Glentham has a long history as a settlement with Stone Age, Iron Age and Roman artefacts having been discovered locally. The village was mentioned in the Domesday Book, being known also as Glandham or Glantham. It had a moated manor, with much of the land at that time being the property of the Bishops of Bayeux and Lincoln.
Glentham has always been a farming community, with the land in the past being mainly under the ownership of the lords of Caenby Hall and Norton Hall (the present High Street being the natural boundary between the two estates). The smaller farms were often worked by tenant farmers with local labourers living in tied cotttages.
The farming community is borne out in the modest Church originally known as St Peter and Our Lady of Pity now shortened to St Peter’s. Glentham Church is a Grade 1 listed building with much of it dating from the 13th century, although there are traces from the 12th century. Our Lady of Pity no doubt referred to the 15th-century ‘pieta’, a stone effigy of Mary holding the body of Christ sited above the porch entrance, believed to be the only one remaining in Lincolnshire and one of the very few left in the country after the Reformation.
Features of the Church are the pulpit and stained glass window dedicated to Sir Montague Cholmeley of Norton Hall who was killed in the First World War. The vestry was the mortuary chapel of the Tourneys of Caenby. Their family coat of arms is set over the porch along with the ‘pieta’. Arguably the most important reminder of the family is the statue of ‘Molly Grimes’ set under the organ loft. This statue was thought to be of Anne Tourney, removed from its original site due to decay. The name was thought to be a corruption of Malgraen, a word for the washing of holy images. On Good Friday, there was an annual custom when seven maids were given a shilling each to fetch water from a spring named Newell’s Well to wash the effigy. In 1832, the land providing the payment was sold and the tradition ceased.
The Church retains its Georgian family box pews, some of which feature brass plaques engraved with the names of the families who used to rent them. The Church still has a carved chest dating from the 14th century (these were present in most churches for keeping records). Unfortunately, the four bells cast in 1687 are no longer rung properly due to the age and decay of the frame and fittings. The mediaeval door on entry retains its original sanctuary ring. The organ was purchased in 1863 at a cost of £80.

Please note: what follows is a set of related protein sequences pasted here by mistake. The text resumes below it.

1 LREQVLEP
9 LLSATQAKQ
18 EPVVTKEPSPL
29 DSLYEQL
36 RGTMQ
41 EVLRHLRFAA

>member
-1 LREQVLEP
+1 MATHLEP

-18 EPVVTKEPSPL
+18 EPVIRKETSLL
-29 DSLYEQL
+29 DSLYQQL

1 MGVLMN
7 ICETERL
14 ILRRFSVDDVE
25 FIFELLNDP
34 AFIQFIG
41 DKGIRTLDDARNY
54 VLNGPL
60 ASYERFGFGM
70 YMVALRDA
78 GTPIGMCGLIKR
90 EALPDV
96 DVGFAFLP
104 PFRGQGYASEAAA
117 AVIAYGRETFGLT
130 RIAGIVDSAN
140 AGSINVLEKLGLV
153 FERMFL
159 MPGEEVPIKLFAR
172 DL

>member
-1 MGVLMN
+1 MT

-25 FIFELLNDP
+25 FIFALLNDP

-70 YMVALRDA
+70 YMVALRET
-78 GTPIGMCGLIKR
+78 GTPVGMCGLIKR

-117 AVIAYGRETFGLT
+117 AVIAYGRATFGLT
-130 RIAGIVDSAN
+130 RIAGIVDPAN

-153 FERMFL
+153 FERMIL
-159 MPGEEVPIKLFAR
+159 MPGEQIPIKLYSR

There have been several other places of worship in Glentham in the past. The Wesleyan Chapel (built in 1820) is now a private house situated on the north side of the High Street, and the current Methodist Church, now just over the Glentham/Caenby border, was previously sited on the High Street and prior to that in Highfield Terrace.
Glentham has several buildings within the village centre of historic interest, including the 400-year-old Crown Inn. The Inn used to be the meeting place of the Lodge of Foresters from the Lodge’s inception in 1838 to its disbandment in 1897 – many of the founding family names are still in use in the Glentham area.
The butcher’s shop that stood on the High Street is now a private residence and of the two shops which also traded there, one is now the bed and breakfast, and what was originally a drapers’ shop is now the Village Store. Unfortunately, the mill which once stood at Mill House is no longer present.
Glentham School and Masters’ House on the road to Bishopbridge was built in 1877. Opening on 4th February 1878 with Mr Fisher as headmaster, the school accommodated 91 children. In 1904, it was extended to enlarge the intake to 101. The school closed in 1971 with both properties becoming private houses. ‘The Chestnuts’, continuing along the road, has had a chequered history, starting life as the new vicarage in 1862, taking over from the rectors’ previous residence ‘The Parsonage’. It was used by the Church until 1925, when it became an unlicensed guest house. In 1962, it became a licensed restaurant eventually adding a cabaret room in 1973. It has since reverted to a private residence.
The beck running through the Seggimoor area of the village was diverted at the time of the Enclosure Act in 1764 to improve drainage. The beck broke its banks in the flood of June 2007.
Bishopbridge is situated about two miles to the east of the village of Glentham. A bridge has been present from as far back as the 13th century. In the early 19th century, there was a chapel, three warehouses, a mill, a toll-bar house and a small store. Prior to the Bell Inn being built in the middle of the century, a large house served as an inn, known as the Packet Inn and later the Ancholme Inn. A packet boat owned in the village sailed from the village to Brigg weekly on a Thursday. Over the years the course of the Ancholme on which Bishopbridge stands has been rerouted for better navigation.